Australian car sales statistics are being overhauled after rubbery figures inflated true customer demand for the past decade.
Contrary to widespread belief, new-car sales data has historically not been based on actual registrations – instead the Australian Bureau of Statistics, CommSec and others have relied on “self-reported” figures supplied by car companies and dealers.
While cars cannot be counted twice, under the old system a new vehicle might not be delivered to a paying customer for several months and, in some extreme cases, until the following year.
The car industry lobby group, the Federal Chamber of Automotive Industries, which collates sales figures, says it is overhauling its reporting practices for 2020 and will be able to compare the supplied numbers with registration data in real time.
“We’ve always said you can only sell a car once,” said Tony Weber, the chief executive of the Federal Chamber of Automotive Industries (FCAI). “What we are doing is adding another dimension … that will compare data supplied by car companies with national registration data bases.”
“If that data base doesn’t show the car was registered in the month it was reported as sold, then it doesn’t get counted within that month. We now have the technology to compare figures against live registration data in a timely and efficient manner,” said Mr Weber.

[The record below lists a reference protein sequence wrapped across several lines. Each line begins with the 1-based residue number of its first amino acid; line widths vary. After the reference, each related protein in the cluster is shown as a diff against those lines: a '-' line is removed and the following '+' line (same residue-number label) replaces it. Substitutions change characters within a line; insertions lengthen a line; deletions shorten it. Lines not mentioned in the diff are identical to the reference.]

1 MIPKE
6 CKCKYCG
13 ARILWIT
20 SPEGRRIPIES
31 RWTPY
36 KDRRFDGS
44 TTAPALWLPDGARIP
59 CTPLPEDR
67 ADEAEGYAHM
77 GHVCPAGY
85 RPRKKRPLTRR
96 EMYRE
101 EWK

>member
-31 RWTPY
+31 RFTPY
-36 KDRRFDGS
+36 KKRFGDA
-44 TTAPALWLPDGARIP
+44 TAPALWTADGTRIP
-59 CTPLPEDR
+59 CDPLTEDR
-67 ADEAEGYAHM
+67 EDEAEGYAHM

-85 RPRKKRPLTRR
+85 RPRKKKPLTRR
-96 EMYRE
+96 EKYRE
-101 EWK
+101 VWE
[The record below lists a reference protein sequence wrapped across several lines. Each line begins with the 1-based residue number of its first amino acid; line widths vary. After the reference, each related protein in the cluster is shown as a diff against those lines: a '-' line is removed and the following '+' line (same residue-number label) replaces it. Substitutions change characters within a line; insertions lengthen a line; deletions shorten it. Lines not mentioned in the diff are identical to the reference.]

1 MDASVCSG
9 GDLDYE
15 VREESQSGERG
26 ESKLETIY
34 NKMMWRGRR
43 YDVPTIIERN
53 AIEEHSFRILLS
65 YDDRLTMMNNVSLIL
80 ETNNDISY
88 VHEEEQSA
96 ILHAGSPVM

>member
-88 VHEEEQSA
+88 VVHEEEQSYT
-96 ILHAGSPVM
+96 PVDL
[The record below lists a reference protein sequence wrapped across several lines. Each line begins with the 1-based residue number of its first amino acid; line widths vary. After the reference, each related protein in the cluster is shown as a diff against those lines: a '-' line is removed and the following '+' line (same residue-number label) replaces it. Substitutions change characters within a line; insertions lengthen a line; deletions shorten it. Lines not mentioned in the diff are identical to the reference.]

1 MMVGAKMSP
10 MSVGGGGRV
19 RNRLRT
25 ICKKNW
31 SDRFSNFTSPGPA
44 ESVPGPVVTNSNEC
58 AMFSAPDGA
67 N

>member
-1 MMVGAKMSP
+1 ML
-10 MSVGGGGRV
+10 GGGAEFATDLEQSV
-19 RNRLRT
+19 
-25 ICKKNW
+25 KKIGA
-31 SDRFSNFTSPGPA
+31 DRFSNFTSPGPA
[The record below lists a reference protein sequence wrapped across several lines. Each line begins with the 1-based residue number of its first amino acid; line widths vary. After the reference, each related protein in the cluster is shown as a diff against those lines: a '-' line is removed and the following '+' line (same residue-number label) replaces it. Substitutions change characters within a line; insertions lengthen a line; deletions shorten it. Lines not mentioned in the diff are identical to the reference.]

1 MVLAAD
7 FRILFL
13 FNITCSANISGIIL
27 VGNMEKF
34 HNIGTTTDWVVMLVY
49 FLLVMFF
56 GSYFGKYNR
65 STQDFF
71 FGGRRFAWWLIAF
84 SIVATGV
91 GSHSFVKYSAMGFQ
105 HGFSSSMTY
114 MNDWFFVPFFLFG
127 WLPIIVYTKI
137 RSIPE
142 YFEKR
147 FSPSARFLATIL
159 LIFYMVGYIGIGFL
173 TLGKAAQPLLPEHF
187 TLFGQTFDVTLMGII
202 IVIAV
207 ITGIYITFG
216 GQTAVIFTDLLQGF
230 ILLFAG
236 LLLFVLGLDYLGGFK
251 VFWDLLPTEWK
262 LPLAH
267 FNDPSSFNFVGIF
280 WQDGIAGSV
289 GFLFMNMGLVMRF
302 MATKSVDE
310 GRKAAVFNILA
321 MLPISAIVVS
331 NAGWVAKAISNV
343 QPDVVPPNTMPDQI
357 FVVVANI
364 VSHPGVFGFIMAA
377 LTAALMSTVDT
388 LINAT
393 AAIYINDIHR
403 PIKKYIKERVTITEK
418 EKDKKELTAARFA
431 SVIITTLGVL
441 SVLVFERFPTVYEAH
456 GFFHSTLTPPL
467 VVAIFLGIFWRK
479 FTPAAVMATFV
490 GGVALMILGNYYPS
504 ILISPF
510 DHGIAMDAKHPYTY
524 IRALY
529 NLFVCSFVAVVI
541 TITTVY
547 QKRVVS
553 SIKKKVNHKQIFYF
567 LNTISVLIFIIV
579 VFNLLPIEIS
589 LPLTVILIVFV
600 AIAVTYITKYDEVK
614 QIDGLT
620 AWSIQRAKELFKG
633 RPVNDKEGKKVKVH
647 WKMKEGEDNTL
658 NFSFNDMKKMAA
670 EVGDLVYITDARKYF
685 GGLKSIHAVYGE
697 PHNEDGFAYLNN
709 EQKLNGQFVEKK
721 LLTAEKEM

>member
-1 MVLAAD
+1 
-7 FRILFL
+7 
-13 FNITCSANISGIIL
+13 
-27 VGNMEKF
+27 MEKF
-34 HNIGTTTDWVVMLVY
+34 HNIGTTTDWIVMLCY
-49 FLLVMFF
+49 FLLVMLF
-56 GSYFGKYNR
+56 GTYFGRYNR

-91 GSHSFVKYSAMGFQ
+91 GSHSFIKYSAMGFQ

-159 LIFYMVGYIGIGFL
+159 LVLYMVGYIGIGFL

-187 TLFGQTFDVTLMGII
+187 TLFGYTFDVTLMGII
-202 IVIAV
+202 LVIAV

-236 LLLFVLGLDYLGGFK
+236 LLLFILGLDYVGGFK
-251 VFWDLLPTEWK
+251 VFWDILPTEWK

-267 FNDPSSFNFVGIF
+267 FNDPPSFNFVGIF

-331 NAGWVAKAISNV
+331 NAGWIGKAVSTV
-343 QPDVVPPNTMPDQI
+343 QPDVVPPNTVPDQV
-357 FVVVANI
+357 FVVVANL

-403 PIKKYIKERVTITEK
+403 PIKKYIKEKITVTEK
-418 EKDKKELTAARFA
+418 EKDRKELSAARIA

Under the new rules, there is still scope for a car to be registered and declared as sold but it may not be in the hands of a paying customer. It could still be sitting on the lot for months, with the warranty ticking.
“There will still be some cars in that category, such as demonstrators, but they have to be registered to go into the sales reports,” said Mr Weber. The exceptions to this rule were mining and airport vehicles that do not need to be registered.
The rogue practice of reporting false new-car sales figures has been highlighted recently in the United States – where several car companies were fined millions of dollars – says James Voortman, the CEO of the Australian Automotive Dealer Association (AADA).
“It is high time (the Australian Securities and Investment Commission) follows the lead of regulators in the United States, and comes down hard on those car manufacturers which push fake sales numbers and in doing so artificially inflate their reported market share,” said Mr Voortman.
“It’s an open secret in the industry that a number of major manufacturers set incredibly aggressive sales targets placing immense pressure on their dealers to achieve these targets by reporting cars as sold, despite there being no … customer,” he said.
“Dealers are compelled to comply with manufacturer directives as they fear being denied important incentive payments or even worse losing their franchise agreement. Many dealers have been left with a backlog of unsold stock which is difficult to clear in a profitable manner,” said Mr Voortman.
The new reporting rules will give the Australian Bureau of Statistics and market analysts CommSec a better idea of true customer demand, however it still will not reflect every new car bought by a paying customer, as thousands of registered “demonstrator” vehicles sit on dealer lots.
The new rules also mean some customers will miss out on the start of their warranty period, even though the car hasn’t turned a wheel.
“Requiring a vehicle to be registered before it is sold is an important step, but it is only a first step and the whole industry should be working together to ensure that cars are only reported as sold when a genuine customer takes delivery of the car,” said Mr Voortman.